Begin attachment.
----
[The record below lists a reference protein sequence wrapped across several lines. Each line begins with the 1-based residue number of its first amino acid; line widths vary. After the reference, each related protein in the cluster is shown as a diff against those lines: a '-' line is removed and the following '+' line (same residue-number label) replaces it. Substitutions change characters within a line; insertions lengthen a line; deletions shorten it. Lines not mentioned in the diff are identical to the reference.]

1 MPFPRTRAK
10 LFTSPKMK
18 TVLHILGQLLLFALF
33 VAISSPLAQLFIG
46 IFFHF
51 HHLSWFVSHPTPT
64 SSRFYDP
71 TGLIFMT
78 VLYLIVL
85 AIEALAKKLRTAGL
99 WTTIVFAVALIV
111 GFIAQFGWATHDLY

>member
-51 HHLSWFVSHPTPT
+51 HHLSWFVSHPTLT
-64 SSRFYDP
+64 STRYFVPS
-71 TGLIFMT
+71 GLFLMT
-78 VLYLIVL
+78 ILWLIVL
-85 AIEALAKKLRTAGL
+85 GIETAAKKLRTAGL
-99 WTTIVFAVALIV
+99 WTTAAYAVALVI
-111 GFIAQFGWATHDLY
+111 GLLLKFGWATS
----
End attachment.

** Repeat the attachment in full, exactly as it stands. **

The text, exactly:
[The record below lists a reference protein sequence wrapped across several lines. Each line begins with the 1-based residue number of its first amino acid; line widths vary. After the reference, each related protein in the cluster is shown as a diff against those lines: a '-' line is removed and the following '+' line (same residue-number label) replaces it. Substitutions change characters within a line; insertions lengthen a line; deletions shorten it. Lines not mentioned in the diff are identical to the reference.]

1 MPFPRTRAK
10 LFTSPKMK
18 TVLHILGQLLLFALF
33 VAISSPLAQLFIG
46 IFFHF
51 HHLSWFVSHPTPT
64 SSRFYDP
71 TGLIFMT
78 VLYLIVL
85 AIEALAKKLRTAGL
99 WTTIVFAVALIV
111 GFIAQFGWATHDLY

>member
-51 HHLSWFVSHPTPT
+51 HHLSWFVSHPTLT
-64 SSRFYDP
+64 STRYFVPS
-71 TGLIFMT
+71 GLFLMT
-78 VLYLIVL
+78 ILWLIVL
-85 AIEALAKKLRTAGL
+85 GIETAAKKLRTAGL
-99 WTTIVFAVALIV
+99 WTTAAYAVALVI
-111 GFIAQFGWATHDLY
+111 GLLLKFGWATS